Updated: 29 May 2003
On 29 May 03 OMB issued revised Circular no. A-76. Although a review of the revision has not yet been completed, the revision is troubling in several ways. For example, in the 1999 revision an "inherently Governmental function" was defined as one "which is so intimately related to the public interest as to mandate performance by Government employees." Included were "activities which require either the exercise of discretion in applying Government authority or the use of value judgment in making decisions for the Government." Specific examples included the "regulation of industry and commerce, including food and drugs."
The 29 May 03 Circular has revised its explanation to read: "activities require the exercise of substantial discretion in applying governmental authority and/or in making decisions for the government." Note: substantial now modifies discretion and value judgment has been dropped. The specific examples were dropped and four classes of inherently Governmental functions identified:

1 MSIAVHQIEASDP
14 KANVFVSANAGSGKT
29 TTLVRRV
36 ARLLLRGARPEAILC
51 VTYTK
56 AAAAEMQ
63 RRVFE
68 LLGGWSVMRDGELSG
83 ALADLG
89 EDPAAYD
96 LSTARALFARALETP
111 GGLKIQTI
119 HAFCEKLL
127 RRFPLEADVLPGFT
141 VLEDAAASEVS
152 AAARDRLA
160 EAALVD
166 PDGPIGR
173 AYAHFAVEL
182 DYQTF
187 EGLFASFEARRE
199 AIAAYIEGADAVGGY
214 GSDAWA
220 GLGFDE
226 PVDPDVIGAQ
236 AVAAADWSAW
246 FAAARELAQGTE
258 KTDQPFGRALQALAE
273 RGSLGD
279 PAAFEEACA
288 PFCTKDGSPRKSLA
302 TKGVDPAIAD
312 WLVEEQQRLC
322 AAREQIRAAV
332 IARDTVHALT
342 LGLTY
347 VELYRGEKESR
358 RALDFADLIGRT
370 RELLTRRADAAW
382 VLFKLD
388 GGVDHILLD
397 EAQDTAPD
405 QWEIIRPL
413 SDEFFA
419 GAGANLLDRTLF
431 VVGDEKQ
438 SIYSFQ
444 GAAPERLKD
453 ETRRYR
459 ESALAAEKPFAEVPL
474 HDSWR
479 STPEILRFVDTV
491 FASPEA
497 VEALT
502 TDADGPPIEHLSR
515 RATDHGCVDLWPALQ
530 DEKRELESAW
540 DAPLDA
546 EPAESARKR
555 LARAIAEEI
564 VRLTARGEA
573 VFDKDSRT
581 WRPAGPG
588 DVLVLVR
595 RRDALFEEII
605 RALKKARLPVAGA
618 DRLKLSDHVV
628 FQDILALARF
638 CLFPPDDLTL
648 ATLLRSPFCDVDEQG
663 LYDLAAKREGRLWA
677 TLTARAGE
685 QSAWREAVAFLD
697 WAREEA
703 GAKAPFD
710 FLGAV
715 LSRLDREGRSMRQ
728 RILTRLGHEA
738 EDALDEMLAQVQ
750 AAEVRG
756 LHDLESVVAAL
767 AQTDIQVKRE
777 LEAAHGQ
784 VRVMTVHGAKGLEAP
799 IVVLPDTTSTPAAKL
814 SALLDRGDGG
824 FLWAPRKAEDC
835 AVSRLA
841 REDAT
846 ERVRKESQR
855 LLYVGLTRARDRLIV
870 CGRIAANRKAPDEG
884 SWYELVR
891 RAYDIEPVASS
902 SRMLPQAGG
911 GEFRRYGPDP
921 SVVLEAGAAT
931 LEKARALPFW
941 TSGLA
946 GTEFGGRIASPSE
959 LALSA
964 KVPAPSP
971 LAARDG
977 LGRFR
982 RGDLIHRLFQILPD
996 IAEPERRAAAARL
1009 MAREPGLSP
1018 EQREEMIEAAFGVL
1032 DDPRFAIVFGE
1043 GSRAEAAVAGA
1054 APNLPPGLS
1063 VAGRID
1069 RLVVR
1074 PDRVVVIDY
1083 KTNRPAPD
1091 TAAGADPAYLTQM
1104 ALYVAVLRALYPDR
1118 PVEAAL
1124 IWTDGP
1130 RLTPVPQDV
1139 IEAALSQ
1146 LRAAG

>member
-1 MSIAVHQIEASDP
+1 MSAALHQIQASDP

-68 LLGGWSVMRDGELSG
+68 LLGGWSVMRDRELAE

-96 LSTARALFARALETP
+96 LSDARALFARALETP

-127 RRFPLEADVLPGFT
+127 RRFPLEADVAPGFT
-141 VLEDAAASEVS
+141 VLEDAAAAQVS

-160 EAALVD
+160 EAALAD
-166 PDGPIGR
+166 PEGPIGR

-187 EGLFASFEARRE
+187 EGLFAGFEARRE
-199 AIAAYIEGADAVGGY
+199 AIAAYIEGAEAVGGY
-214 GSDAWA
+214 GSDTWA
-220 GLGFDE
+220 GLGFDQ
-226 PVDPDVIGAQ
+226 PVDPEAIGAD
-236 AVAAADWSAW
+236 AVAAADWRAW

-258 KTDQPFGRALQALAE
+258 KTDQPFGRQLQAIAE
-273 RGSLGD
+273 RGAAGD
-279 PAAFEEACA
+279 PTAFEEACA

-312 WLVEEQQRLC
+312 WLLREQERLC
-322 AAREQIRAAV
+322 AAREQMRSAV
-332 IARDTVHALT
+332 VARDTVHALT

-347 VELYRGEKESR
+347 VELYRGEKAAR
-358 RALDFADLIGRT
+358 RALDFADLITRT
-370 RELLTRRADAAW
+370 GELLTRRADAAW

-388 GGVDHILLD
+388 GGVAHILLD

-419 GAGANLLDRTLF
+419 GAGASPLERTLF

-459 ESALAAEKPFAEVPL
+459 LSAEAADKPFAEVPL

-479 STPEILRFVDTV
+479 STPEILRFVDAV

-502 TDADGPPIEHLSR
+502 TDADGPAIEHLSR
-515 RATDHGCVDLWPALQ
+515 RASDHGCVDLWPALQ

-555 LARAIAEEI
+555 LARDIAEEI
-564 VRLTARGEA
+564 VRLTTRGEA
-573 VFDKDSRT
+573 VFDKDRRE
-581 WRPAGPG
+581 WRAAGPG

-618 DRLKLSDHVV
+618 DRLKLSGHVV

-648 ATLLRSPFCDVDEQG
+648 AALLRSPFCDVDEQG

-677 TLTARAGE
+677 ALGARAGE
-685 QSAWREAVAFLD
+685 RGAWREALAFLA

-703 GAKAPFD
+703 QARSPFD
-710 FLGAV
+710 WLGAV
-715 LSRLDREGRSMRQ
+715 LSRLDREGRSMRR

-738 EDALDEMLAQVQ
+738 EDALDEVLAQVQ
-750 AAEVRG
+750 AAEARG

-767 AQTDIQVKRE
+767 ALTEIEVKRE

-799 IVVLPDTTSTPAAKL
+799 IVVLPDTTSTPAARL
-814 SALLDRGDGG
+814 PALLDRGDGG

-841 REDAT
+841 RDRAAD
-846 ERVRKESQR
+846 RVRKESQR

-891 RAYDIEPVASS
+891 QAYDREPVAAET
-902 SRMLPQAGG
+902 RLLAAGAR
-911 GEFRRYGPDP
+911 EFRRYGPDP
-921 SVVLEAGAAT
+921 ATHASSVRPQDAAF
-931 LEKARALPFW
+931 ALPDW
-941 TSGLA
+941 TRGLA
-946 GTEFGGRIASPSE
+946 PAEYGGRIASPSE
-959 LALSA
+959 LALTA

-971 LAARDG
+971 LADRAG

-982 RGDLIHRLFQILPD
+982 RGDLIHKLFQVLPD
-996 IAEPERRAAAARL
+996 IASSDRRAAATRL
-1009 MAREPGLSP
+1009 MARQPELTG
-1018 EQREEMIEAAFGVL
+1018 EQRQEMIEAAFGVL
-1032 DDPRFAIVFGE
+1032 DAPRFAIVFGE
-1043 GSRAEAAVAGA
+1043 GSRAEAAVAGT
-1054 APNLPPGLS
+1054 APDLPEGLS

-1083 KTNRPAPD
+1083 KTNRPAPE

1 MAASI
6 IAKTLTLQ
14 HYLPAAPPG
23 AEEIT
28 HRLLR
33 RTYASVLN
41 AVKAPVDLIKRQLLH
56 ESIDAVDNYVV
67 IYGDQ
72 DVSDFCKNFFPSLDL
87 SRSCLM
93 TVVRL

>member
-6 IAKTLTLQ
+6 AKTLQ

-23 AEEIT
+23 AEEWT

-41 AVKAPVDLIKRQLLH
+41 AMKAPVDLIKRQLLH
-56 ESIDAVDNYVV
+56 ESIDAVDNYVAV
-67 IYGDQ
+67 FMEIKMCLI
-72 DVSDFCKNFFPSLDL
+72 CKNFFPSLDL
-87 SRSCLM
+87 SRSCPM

The "life, liberty and property" clause was somewhat clarified in a following section, where the Circular explains that an agency should consider "The provider's authority to take action that will directly affect the life, liberty or property of individual members of the public, including the likelihood of the provider's need to resort to force in support of a police or judicial activity; whether the provider is more likely to use force, especially deadly force..."
For now we should ponder whether our job requires the exercise of substantial discretion in applying governmental authority and/or in making decisions for the government.